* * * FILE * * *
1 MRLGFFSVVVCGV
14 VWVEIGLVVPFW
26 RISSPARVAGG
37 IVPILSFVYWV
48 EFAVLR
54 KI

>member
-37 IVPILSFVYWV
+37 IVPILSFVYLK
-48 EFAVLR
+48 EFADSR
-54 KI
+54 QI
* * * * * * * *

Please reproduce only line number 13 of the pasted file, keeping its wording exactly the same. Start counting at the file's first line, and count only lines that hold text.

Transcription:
+54 QI